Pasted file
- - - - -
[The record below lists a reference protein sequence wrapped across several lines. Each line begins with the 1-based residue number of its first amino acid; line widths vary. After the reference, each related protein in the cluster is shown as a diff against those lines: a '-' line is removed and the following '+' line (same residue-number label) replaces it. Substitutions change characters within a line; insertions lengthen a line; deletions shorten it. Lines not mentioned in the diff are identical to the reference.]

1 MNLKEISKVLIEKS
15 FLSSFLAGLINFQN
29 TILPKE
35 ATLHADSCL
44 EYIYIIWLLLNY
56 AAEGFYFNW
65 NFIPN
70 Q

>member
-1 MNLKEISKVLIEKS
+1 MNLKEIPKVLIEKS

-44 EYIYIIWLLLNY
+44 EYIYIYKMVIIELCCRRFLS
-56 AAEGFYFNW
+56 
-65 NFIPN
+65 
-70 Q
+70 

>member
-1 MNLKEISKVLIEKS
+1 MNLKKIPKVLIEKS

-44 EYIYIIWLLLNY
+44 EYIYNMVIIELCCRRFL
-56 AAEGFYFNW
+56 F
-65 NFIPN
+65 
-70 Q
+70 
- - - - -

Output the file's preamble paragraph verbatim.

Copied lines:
[The record below lists a reference protein sequence wrapped across several lines. Each line begins with the 1-based residue number of its first amino acid; line widths vary. After the reference, each related protein in the cluster is shown as a diff against those lines: a '-' line is removed and the following '+' line (same residue-number label) replaces it. Substitutions change characters within a line; insertions lengthen a line; deletions shorten it. Lines not mentioned in the diff are identical to the reference.]